Batman theme composer dies at 85

'Hardest piece I ever wrote'


Neal Hefti, the man responsible for the "energetic" theme tune for the TV series Batman, has died aged 85, the LA Times reports

The former big band trumpeter, arranger and composer passed away on Saturday at the end of a long career, encompassing multiple film scores and collaboration with some musical greats including Count Basie and Woody Herman.

Hefti's theme for Batman - which ran from 1966 to 1968 - became a Top 40 hit and secured the 1966 Grammy Award for best instrumental theme. He admitted, though, that it was a tough nut to crack, taking more than a month to complete.

He recounted to Jon Burlingame, author of TV's Biggest Hits: "I tore up a lot of paper. It did not come easy to me. I just sweated over that thing, more so than any other single piece of music I ever wrote. I was never satisfied with it. I was almost going to call them and say, I can't do it. But I never walk out on projects, so I sort of forced myself to finish."

Burlingame described the musical solution as "perfect: bass guitar, low brass and percussion to create a driving rhythm, while an eight-voice chorus sings 'Batman!' in harmony with the trumpets. It was part serious, part silly: just like the series."

The LA Times has more on Hefti's life and achievements here. ®


Other stories you might like

  • AMD claims its GPUs beat Nvidia on performance per dollar
    * Terms, conditions, hardware specs and software may vary – a lot

    As a slowdown in PC sales brings down prices for graphics cards, AMD is hoping to win over the market's remaining buyers with a bold, new claim that its latest Radeon cards provide better performance for the dollar than Nvidia's most recent GeForce cards.

    In an image tweeted Monday by AMD's top gaming executive, the chip designer claims its lineup of Radeon RX 6000 cards provide better performance per dollar than competing ones from Nvidia, with all but two of the ten cards listed offering advantages in the double-digit percentages. AMD also claims to provide better performance for the power required by each card in all but two of the cards.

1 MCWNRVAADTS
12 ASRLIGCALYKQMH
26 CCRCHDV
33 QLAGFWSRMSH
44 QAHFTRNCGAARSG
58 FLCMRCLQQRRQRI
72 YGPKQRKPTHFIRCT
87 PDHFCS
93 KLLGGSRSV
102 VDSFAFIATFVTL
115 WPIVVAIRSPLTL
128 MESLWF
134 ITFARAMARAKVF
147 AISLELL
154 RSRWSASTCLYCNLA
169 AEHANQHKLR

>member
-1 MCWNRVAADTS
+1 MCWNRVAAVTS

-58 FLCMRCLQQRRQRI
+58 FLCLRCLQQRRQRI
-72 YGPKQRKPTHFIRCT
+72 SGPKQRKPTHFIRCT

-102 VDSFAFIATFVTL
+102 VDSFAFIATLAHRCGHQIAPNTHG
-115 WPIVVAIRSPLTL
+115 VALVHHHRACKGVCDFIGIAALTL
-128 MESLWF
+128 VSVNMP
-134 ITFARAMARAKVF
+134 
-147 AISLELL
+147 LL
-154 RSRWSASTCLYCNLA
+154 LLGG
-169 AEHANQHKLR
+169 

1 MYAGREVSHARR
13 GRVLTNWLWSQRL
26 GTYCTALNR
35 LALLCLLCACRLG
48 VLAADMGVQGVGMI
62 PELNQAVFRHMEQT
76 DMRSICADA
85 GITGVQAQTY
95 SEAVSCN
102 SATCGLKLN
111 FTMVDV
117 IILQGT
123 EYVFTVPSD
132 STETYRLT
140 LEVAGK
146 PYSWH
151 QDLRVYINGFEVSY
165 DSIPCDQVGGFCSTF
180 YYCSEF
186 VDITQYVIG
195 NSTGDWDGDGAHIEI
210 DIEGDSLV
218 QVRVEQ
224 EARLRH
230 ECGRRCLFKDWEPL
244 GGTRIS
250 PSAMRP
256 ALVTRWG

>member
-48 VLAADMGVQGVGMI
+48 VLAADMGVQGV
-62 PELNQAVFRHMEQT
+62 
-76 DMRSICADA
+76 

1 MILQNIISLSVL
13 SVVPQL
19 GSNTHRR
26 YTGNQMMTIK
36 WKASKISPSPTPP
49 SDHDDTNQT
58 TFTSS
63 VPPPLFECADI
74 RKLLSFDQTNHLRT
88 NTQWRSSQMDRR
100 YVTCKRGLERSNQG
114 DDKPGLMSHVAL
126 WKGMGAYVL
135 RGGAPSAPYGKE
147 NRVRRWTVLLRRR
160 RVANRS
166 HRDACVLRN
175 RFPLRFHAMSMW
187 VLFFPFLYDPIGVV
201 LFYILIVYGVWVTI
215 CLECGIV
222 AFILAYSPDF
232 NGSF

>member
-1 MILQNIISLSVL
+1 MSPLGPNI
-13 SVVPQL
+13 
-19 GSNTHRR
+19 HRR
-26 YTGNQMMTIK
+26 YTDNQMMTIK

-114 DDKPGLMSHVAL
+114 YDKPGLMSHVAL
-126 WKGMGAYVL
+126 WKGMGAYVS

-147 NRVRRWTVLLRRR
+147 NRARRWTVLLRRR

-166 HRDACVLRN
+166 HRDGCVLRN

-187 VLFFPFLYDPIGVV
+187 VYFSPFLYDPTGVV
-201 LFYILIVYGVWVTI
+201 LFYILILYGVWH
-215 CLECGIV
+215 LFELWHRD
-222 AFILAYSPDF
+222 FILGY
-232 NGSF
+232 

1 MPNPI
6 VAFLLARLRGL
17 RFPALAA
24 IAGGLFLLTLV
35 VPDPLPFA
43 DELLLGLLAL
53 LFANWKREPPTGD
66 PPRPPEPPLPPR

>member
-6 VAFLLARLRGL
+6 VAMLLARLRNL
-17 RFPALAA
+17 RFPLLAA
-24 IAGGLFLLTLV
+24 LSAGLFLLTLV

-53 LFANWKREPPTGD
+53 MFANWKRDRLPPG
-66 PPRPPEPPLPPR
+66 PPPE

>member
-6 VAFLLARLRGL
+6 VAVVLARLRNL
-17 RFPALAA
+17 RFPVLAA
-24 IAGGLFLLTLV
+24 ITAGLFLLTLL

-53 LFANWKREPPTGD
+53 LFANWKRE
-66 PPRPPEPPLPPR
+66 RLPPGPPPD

Continue reading
  • Google opens the pod doors on Bay View campus
    A futuristic design won't make people want to come back – just ask Apple

    After nearly a decade of planning and five years of construction, Google is cutting the ribbon on its Bay View campus, the first that Google itself designed.

    The Bay View campus in Mountain View – slated to open this week – consists of two office buildings (one of which, Charleston East, is still under construction), 20 acres of open space, a 1,000-person event center and 240 short-term accommodations for Google employees. The search giant said the buildings at Bay View total 1.1 million square feet. For reference, that's less than half the size of Apple's spaceship. 

    The roofs on the two main buildings, which look like pavilions roofed in sails, were designed that way for a purpose: They're a network of 90,000 scale-like solar panels nicknamed "dragonscales" for their layout and shimmer. By scaling the tiles, Google said the design minimises damage from wind, rain and snow, and the sloped pavilion-like roof improves solar capture by adding additional curves in the roof. 

    Continue reading
  • Pentester pops open Tesla Model 3 using low-cost Bluetooth module
    Anything that uses proximity-based BLE is vulnerable, claim researchers

    Tesla Model 3 and Y owners, beware: the passive entry feature on your vehicle could potentially be hoodwinked by a relay attack, leading to the theft of the flash motor.

    Discovered and demonstrated by researchers at NCC Group, the technique involves relaying the Bluetooth Low Energy (BLE) signals from a smartphone that has been paired with a Tesla back to the vehicle. Far from simply unlocking the door, this hack lets a miscreant start the car and drive away, too.

    Essentially, what happens is this: the paired smartphone should be physically close by the Tesla to unlock it. NCC's technique involves one gadget near the paired phone, and another gadget near the car. The phone-side gadget relays signals from the phone to the car-side gadget, which forwards them to the vehicle to unlock and start it. This shouldn't normally happen because the phone and car are so far apart. The car has a defense mechanism – based on measuring transmission latency to detect that a paired device is too far away – that ideally prevents relayed signals from working, though this can be defeated by simply cutting the latency of the relay process.

    Continue reading

Biting the hand that feeds IT © 1998–2022